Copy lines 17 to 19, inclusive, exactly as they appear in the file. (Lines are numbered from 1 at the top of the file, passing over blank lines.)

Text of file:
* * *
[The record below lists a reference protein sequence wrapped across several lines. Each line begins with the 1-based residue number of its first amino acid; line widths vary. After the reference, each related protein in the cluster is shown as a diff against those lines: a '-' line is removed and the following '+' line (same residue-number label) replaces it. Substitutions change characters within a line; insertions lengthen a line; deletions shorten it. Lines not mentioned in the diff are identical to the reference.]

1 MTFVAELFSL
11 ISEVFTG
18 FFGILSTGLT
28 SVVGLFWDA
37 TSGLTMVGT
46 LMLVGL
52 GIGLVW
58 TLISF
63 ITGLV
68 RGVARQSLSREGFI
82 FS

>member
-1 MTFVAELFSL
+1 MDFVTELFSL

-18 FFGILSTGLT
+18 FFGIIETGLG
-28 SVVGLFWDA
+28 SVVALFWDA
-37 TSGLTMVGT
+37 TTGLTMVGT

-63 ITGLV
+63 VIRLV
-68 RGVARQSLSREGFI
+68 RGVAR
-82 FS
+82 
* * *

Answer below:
+18 FFGIIETGLG
-28 SVVGLFWDA
+28 SVVALFWDA